Bridge Day DVD

    I finally received my copy of the Bridge Day DVD about two weeks back. Good stuff. Unfortunately, I got to watch it a total of one times before my disc bit the dust. I don't know what exactly happened, but either my computer case was too hot, or my DVD burner rewrote some sections of the disc, but there is now visible "distortion" on the disc surface. The disc is unplayable. Would someone be willing to send me an ISO image of the disc, so that I can burn myself a new copy? I can provide an FTP site and password to send the image to. Big thanks in advance to anyone who can help me out. P.S. I did actually _BUY_ a copy of the DVD. Of course, I could just be looking to pirate it on the Russian black market. You be the judge.
  21. 23 years old. One year in BASE. 32 jumps.
  22. Just remove all the empty beer kegs and pizza boxes from your room - you'll have plenty of space. Or pack in the snow, you pussy. What's the worst that could happen??? BTW - I'm moving to a new super-tiny flat from Dec. 1, so no more packing at my place. P.S. For any newbies reading - DO NOT PACK IN THE SNOW!!! Packing in the snow is a BAD IDEA, and if not done carefully, can kill you.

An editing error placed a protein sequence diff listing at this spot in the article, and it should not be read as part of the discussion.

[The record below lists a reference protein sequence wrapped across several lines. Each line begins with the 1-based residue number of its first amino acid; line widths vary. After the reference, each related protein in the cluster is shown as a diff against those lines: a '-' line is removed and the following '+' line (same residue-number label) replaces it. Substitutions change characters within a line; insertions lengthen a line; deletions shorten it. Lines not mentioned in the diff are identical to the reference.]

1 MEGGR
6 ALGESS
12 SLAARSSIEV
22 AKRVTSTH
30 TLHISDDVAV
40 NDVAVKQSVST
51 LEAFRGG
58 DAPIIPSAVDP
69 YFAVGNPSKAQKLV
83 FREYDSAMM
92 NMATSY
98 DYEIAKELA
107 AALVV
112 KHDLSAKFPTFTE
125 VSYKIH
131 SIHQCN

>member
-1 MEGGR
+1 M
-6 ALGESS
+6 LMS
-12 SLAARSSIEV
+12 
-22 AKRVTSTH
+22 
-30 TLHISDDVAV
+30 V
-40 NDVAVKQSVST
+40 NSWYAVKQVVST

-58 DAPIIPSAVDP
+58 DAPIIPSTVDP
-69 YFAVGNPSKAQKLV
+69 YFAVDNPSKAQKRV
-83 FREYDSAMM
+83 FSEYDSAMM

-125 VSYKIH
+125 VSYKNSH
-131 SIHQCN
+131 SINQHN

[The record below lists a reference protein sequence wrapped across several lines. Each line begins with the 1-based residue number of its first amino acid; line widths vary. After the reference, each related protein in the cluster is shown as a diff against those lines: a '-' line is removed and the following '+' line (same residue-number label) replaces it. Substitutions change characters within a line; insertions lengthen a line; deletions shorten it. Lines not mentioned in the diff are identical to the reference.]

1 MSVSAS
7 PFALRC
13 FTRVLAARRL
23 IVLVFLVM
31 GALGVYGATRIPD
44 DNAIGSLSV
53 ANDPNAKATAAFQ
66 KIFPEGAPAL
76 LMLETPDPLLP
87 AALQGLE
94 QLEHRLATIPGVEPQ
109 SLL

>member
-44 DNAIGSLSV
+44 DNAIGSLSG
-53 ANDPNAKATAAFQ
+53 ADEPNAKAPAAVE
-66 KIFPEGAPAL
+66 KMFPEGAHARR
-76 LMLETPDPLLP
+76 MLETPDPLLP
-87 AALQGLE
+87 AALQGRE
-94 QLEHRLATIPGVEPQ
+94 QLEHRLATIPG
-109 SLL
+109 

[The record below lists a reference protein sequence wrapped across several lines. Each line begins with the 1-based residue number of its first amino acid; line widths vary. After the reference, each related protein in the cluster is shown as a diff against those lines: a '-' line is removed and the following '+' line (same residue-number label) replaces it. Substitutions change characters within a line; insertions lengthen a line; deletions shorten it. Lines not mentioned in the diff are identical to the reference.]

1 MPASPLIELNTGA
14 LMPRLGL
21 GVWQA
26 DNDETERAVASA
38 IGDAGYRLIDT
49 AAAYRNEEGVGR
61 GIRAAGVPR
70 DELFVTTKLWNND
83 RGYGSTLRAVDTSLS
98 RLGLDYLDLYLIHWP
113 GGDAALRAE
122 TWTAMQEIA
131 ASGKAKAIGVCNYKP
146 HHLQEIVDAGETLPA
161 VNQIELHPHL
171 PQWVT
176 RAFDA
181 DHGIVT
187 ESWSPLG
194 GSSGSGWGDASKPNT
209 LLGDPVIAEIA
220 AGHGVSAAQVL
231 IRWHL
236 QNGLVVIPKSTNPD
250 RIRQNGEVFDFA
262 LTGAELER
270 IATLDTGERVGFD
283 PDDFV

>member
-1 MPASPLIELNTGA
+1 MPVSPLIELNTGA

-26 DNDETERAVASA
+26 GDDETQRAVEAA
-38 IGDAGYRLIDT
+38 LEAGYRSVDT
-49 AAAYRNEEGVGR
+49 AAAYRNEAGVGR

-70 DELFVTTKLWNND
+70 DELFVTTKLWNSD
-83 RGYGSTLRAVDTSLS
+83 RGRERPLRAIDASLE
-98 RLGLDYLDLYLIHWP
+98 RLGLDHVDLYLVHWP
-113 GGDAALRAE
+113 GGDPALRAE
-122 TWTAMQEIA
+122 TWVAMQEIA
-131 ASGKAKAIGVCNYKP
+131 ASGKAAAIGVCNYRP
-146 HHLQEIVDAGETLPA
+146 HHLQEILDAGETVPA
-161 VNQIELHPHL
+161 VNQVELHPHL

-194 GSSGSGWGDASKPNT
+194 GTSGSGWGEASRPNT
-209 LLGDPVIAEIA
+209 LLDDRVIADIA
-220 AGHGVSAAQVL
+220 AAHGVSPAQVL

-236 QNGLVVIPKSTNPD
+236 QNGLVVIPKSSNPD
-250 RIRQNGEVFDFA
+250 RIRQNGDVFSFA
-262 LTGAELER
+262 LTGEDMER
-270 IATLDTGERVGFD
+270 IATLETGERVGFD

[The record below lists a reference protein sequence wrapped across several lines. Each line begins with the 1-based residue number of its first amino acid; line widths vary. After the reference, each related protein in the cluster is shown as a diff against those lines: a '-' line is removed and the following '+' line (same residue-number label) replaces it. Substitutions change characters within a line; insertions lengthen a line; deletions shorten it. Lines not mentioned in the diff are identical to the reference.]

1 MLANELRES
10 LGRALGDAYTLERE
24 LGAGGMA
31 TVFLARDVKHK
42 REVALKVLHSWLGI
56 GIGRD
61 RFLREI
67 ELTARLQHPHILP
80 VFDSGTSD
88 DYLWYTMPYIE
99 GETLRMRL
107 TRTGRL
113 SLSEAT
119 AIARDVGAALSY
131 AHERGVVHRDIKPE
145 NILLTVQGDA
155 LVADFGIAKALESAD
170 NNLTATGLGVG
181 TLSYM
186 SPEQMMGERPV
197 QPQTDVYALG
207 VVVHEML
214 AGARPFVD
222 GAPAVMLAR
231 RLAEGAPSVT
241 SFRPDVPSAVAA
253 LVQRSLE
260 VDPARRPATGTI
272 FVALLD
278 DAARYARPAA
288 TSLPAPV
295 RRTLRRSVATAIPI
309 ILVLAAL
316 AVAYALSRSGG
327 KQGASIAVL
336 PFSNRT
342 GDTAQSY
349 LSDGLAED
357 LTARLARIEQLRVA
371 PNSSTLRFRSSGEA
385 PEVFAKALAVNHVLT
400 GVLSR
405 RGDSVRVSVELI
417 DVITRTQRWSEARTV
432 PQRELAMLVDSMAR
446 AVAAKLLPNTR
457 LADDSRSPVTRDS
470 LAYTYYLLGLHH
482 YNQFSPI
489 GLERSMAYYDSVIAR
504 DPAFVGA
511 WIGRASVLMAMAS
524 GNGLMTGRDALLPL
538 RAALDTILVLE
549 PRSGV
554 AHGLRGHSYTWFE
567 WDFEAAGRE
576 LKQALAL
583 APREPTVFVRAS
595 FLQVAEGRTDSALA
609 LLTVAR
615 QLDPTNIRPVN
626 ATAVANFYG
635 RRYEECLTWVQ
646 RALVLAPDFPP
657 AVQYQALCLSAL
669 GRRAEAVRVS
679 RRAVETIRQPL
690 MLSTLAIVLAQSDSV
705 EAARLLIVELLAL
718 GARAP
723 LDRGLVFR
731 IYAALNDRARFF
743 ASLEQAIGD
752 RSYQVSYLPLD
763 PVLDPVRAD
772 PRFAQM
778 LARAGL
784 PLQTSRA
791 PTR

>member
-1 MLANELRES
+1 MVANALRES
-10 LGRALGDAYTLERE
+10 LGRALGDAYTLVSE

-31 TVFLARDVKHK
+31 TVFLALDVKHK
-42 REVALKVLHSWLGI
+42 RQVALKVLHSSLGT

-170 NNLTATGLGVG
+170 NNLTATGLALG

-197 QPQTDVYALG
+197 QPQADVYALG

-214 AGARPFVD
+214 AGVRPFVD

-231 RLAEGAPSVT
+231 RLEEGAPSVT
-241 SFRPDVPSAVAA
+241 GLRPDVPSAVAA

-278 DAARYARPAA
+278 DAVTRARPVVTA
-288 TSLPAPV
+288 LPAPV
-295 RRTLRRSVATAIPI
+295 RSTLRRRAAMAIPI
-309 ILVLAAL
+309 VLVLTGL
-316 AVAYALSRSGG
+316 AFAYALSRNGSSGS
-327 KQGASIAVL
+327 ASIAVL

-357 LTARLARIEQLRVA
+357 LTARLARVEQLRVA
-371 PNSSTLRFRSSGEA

23. I know that here we have a good deal of winter jumping. However, not nearly as much as in the summer. It's not that jumping in the winter is any more dangerous. It's just frickin' cold!!! It's not the difficulty of jumping in the winter that makes people jump less, but rather the discomfort. During the winter, B's become much more popular for one simple reason...the trip up is HEATED!!! Or, if it's not heated, at least it's sheltered. There are some advantages to jumping in the winter. Snow can cushion landings (otoh, ice can make them harder). Also, snow is VERY reflective, which can be a huge plus on night jumps. If you're near a big city, or have a full moon, it can feel almost like a daytime jump, with the ground well illuminated. Of course, there are also disadvantages, including: * discomfort * slick exit points * slick climb to exit point * extra clothing/gear * restricted mobility (due to extra clothing/gear) * possible increased visibility And of course, there's the biggest disadvantage to cold-weather jumps: The cold seriously fucks with your mental preparedness. Jumps that for me are a relative "walk in the park" during warm weather, with only minor nerves/fear, can seriously start to screw with my mind and confidence in the winter. The cold weather can turn what would otherwise be a normal jump into something seriously terrifying, without actually raising the danger level. It's simply a mental effect.
  24. I know of one jumper who intentionally did his FJC just as winter was starting in order to reduce the risk of injury on landing. His logic was that all the extra snow would cushion the impact if he ended up doing anything dumb close to the ground. About three months after his FJC, he broke his femur getting his 'B'. If I remember correctly, there was plenty of snow on the ground by that time. Not that it helped him at all...... He broke his leg flying into the cement fence surrounding the property. The impact with the fence itself gave his femur the spiral fracture...not the fall to the ground that followed.